The Florida authorities are laying down the law for bars, nightclubs, pubs, and other alcohol vendors as the state continues to struggle to contain the virus. Contract tracing efforts by public health officials are demonstrating that certain activities are playing a major role in the ongoing spread of COVID-19. The younger generations that are eager for a night out are carelessly causing new hot spots all over the country. The late nights, lack of inhibitions, and close contact that come hand-in-hand with the bar or nightclub experience are contributing to the outbreak—and the consequences are severe.
“As communities open up, it’s becoming increasingly clear that the indoor bar scene is uniquely suited to the transmission of Covid-19” (via New York Times).
So why are all eyes on bars and nightclubs, and not other public places such as restaurants? Bars usually have less square footage, fewer windows, and a more limited ventilation system than restaurants. Loud music and conversation also cause people to talk louder and more closely—two actions that are proven to transmit the virus more effectively than even a cough. Also, the consumption of alcohol is simply not compatible with masks and leads to decreased inhibitions in regard to social distancing.
“Unlike restaurants where small groups stay at their own tables, bar patrons often linger and mix with one another for hours as drinks dull their caution, including about masks and social distancing. Even the conversations that animate so many evenings at bars — the laughs, the boasts, the stories, and jokes — can release 10 times as many particles as a cough.” (via Sun Sentinel).
These factors are causing an alarming increase in the rate of infection in young adults, particularly in college towns across the country. While the people who are getting infected at bars and nightclubs are younger with a lower risk profile, they pose a serious threat to older generations and other vulnerable populations that they come into contact with. Now, the authorities are taking action and business owners are faced with challenging circumstances.
Florida authorities recently issued a statewide ban on the consumption of alcohol at bars and nightclubs in response to a number of complaints that owners and managers were not enforcing the necessary precautions. Now, businesses that earn over 50% in revenue from alcohol sales must stop serving alcohol at their premises, according to an emergency order issued by the Department of Business and Professional Regulation DBPR).
I’m a bar owner, what are my options?
If businesses want to avoid another round of total lockdowns, it’s essential that they adapt to the “new normal” and uphold regulations within their establishments. If your business is unable to adhere to new rules and guidelines, then it’s time to get creative. Do you stay closed and declare bankruptcy or reopen with innovative ways to do business during this time?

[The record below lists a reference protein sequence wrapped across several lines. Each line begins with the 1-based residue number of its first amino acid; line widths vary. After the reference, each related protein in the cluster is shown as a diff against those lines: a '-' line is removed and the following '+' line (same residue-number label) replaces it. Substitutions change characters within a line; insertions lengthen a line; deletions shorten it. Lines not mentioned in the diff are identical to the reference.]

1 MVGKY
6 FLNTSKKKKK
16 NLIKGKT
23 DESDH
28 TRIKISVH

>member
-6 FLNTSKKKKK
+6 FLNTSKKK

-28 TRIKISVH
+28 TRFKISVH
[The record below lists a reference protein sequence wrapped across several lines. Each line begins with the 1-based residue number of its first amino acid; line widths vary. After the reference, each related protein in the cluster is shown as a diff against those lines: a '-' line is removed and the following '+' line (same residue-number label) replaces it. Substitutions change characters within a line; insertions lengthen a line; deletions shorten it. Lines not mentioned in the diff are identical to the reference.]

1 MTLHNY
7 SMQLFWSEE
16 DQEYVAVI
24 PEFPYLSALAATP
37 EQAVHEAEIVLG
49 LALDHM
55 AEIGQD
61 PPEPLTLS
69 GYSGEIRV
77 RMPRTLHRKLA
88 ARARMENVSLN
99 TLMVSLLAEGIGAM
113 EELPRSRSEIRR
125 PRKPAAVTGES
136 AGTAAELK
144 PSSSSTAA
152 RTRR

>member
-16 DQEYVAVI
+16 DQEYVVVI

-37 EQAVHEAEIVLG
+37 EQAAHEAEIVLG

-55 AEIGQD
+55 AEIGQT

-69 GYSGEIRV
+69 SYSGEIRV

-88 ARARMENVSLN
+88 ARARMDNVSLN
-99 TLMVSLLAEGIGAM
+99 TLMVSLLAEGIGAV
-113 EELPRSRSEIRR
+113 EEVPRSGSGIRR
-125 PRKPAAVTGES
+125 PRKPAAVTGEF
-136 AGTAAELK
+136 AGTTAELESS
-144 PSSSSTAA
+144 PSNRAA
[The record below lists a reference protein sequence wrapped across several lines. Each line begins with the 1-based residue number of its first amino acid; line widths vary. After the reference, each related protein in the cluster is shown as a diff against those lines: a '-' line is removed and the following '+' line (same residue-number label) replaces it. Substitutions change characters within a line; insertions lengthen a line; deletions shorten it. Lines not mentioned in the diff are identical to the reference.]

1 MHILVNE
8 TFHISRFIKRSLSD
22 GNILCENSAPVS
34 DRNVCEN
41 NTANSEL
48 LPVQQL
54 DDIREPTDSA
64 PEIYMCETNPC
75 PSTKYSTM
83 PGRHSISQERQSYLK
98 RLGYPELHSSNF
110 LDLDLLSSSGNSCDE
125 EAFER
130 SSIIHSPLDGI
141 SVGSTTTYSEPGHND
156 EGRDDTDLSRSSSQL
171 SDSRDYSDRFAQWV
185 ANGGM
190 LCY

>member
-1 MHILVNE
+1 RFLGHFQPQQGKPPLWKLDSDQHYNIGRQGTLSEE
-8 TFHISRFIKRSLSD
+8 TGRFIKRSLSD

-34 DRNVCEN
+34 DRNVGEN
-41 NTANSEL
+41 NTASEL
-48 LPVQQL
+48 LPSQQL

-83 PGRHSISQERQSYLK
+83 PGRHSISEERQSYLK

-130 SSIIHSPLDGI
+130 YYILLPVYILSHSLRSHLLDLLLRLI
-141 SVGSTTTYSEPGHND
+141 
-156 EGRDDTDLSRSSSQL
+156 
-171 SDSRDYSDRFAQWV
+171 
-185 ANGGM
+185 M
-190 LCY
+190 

Consider implementing measures like headcounts, temperature checks, mandatory masks, gloves, and pauses for cleaning/sanitizing. Move patrons outside when you can and keep music levels low. You can also explore expanding your food menu or offer take out options for sealed cocktails on the go. And for your patrons who can’t follow the rules, excuse them from your premises immediately before the authorities are notified. If your business is caught in violation, you can face charges punishable by hefty fines and even jail time.
“Florida residents filed an additional 224 complaints from May 11 through May 26 with the Department of Business and Professional Regulation (DBPR) as Florida’s reopening expanded to include Palm Beach, Broward, and Miami-Dade counties” (via Tallahassee Democrat).
We’re here to help
In the same way that it’s your responsibility to keep the floors clean to prevent slips and falls, it’s your responsibility to keep your employees and patrons safe from the spread of the virus. Don’t expose yourself to the liability of a complicated personal injury case just to keep your operations running. If your business has been forced to close its doors, it might be time to seek legal counsel. There may be contract terms that we can negotiate in order to help you ride this storm.
Whether you need to terminate a lease or reconfigure your business, a competent attorney can support you during the process. We can evaluate the language of your existing contracts and identify certain clauses – such as a force majeure or regulatory taking – that relate to the unique situation that your business is facing.
For example, if the state has closed the interior portion of your restaurant or bar, you may only be responsible for a fraction of your lease if the rest of the property is subject to a regulatory taking. Every contract uses different language and sometimes you can get creative in order to reach an agreement. Landlords should be open to negotiating a deal because, from their perspective, it’s better to have a reimagined tenant than no tenant at all.
There are legal tools that are available for you to create a better situation. If you feel like you’re stuck and not sure what your next move should be, get in touch with our team for a free consultation. Although you’re anxious to reopen, it’s essential that you remain sensitive to the fact that you can face liability if you’re inviting people onto your property and they aren’t safe, either because of the configuration or the steps you’re taking. We’re in a new world and we need to figure out how to make it work together.